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Henry Wadsworth Longfellow, ed. Poems of Places: An Anthology in 31 Volumes.
America: Vols. XXV–XXIX. 1876–79.

Middle States: Philadelphia, Pa.

Chalkley Hall

By John Greenleaf Whittier (1807–1892)


HOW bland and sweet the greeting of this breeze

To him who flies

From crowded street and red wall’s weary gleam,

Till far behind him like a hideous dream

The close dark city lies!

Here, while the market murmurs, while men throng

The marble floor

Of Mammon’s altar, from the crush and din

Of the world’s madness let me gather in

My better thoughts once more.

O, once again revive, while on my ear

The cry of Gain

And low hoarse hum of Traffic die away,

Ye blessed memories of my early day

Like sere grass wet with rain!—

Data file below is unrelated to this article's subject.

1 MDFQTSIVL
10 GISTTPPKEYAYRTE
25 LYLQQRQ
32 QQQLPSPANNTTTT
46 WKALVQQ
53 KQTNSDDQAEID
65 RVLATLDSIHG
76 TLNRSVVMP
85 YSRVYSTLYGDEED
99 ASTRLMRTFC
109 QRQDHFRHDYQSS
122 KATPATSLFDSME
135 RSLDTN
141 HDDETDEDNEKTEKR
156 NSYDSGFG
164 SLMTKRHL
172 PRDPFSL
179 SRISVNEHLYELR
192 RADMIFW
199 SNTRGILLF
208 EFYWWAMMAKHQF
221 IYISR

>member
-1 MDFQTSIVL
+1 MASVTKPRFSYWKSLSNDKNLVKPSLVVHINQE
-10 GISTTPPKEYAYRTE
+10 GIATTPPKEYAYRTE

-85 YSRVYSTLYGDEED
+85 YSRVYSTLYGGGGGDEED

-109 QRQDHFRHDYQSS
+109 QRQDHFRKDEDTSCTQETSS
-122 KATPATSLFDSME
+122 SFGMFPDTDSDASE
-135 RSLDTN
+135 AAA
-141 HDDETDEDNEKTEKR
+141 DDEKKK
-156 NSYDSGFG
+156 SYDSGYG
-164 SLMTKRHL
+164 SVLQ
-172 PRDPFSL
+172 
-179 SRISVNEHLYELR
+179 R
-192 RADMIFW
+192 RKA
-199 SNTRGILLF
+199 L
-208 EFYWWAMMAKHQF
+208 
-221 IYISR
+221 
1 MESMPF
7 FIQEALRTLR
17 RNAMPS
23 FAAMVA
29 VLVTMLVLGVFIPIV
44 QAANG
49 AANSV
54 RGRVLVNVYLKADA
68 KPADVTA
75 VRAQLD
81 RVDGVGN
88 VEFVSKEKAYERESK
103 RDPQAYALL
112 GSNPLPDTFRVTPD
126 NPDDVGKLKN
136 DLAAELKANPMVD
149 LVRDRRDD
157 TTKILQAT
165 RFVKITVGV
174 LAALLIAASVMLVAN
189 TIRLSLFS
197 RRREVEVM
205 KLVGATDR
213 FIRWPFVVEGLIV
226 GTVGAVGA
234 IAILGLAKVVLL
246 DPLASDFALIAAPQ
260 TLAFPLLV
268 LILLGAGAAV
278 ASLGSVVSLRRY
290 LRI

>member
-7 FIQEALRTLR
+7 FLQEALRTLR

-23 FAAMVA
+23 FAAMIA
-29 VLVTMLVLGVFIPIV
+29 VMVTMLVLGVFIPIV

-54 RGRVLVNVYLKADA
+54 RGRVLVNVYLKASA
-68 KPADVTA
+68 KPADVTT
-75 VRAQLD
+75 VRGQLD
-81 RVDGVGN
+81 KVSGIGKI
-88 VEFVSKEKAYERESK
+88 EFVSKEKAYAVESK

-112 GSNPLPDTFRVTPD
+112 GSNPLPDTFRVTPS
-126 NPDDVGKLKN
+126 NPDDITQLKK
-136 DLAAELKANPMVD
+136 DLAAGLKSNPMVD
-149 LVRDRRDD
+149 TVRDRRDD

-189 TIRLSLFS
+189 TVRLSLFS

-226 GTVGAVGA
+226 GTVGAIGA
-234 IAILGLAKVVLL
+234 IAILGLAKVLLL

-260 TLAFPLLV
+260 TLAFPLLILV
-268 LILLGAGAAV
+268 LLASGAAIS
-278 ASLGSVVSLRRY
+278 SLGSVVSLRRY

Once more let God’s green earth and sunset air

Old feelings waken;

Through weary years of toil and strife and ill,

Oh, let me feel that my good angel still

Hath not his trust forsaken.

And well do time and place befit my mood:

Beneath the arms

Of this embracing wood, a good man made

His home, like Abraham resting in the shade

Of Mamre’s lonely palms.

Here, rich with autumn gifts of countless years,

The virgin soil

Turned from the share he guided, and in rain

And summer sunshine throve the fruits and grain

Which blessed his honest toil.

Here, from his voyages on the stormy seas,

Weary and worn,

He came to meet his children and to bless

The Giver of all good in thankfulness

And praise for his return.

And here his neighbors gathered in to greet

Their friend again,

Safe from the wave and the destroying gales,

Which reap untimely green Bermuda’s vales,

And vex the Carib main.


Oh, far away beneath New England’s sky,

Even when a boy,

Following my plough by Merrimac’s green shore,

His simple record I have pondered o’er

With deep and quiet joy.

And hence this scene, in sunset glory warm,—

Its woods around,

Its still stream winding on in light and shade,

Its soft green meadows and its upland glade,—

To me is holy ground.